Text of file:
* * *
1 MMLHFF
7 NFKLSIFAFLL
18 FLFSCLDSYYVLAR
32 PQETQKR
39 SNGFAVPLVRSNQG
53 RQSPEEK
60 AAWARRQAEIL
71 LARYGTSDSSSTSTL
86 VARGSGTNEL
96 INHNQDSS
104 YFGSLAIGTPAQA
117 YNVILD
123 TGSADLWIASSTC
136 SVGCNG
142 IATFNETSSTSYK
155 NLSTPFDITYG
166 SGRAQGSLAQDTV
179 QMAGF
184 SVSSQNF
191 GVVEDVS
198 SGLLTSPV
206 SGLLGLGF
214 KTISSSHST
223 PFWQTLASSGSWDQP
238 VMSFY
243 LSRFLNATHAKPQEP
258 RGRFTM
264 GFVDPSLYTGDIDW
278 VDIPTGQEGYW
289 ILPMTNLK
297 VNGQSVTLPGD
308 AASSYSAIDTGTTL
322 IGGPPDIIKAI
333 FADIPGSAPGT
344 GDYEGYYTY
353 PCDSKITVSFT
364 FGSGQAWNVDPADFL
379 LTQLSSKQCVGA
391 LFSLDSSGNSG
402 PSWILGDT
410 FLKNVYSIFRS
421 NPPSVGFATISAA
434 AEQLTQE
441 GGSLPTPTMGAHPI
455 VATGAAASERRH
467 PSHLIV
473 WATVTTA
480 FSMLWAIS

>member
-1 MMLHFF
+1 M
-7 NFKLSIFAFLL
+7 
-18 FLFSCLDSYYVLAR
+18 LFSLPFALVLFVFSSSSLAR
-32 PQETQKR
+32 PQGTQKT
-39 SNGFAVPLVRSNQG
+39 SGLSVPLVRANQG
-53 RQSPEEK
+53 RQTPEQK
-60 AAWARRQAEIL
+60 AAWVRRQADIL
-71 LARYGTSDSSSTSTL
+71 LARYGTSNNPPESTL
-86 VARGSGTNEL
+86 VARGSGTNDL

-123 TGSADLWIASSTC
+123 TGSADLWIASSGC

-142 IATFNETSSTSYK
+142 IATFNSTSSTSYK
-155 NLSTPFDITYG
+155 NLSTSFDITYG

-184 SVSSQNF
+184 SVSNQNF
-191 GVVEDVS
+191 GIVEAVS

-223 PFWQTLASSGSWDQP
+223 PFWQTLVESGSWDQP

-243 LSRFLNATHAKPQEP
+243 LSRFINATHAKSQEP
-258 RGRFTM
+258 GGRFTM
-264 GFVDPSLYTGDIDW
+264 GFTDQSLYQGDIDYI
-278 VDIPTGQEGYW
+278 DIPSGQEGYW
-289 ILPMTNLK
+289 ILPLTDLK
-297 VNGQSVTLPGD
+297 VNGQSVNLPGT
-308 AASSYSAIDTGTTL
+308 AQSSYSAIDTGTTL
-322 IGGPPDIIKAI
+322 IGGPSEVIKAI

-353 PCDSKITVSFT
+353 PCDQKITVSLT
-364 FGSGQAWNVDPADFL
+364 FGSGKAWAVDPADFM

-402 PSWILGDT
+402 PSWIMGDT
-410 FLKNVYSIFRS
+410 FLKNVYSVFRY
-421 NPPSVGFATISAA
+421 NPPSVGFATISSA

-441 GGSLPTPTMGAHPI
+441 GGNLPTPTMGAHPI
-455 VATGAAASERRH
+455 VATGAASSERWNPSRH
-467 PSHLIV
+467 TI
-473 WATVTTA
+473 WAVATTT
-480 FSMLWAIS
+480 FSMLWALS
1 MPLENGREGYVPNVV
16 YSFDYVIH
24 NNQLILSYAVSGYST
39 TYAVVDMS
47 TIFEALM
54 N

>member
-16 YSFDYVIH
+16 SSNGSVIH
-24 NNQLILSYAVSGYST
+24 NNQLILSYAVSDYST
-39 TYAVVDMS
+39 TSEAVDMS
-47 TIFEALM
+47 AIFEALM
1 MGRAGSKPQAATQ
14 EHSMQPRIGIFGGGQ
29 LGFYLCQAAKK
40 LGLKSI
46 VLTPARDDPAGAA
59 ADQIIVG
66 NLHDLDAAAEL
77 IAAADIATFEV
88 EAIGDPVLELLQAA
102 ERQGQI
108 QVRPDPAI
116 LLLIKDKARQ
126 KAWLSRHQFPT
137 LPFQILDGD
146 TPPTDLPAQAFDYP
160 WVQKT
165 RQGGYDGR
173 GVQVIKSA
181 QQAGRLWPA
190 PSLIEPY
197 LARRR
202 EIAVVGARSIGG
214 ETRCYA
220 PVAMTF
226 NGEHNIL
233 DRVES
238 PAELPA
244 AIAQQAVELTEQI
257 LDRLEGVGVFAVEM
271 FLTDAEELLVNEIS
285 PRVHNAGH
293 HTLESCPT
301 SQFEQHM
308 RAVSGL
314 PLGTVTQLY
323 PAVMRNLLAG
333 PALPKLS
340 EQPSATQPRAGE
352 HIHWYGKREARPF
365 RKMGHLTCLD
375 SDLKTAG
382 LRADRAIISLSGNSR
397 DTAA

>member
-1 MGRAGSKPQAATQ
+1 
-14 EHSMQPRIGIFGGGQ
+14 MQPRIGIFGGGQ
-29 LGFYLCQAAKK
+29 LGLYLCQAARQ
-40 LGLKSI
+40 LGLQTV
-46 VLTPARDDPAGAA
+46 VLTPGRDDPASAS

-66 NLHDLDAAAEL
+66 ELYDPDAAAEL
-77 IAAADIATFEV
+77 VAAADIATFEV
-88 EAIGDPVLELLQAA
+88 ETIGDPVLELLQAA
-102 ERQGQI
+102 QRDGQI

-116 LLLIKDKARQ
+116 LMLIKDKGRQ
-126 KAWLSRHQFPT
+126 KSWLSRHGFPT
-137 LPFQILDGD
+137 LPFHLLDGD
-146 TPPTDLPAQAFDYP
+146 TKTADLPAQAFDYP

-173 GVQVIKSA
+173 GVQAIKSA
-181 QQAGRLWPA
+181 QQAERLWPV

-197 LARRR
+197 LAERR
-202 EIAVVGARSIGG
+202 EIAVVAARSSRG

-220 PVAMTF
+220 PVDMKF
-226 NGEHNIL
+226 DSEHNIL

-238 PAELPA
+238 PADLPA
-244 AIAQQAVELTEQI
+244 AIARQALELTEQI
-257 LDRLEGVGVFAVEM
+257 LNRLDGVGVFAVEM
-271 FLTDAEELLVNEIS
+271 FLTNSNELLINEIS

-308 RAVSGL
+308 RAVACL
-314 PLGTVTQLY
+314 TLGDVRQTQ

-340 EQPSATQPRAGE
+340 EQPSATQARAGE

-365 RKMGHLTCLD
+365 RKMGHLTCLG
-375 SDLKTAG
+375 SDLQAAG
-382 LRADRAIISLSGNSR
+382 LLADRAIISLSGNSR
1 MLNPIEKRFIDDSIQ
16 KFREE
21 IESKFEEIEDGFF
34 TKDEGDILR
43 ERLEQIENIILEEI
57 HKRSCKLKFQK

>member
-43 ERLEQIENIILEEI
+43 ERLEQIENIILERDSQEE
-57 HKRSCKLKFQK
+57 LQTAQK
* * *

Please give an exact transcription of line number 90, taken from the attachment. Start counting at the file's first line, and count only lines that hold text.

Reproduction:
-297 VNGQSVTLPGD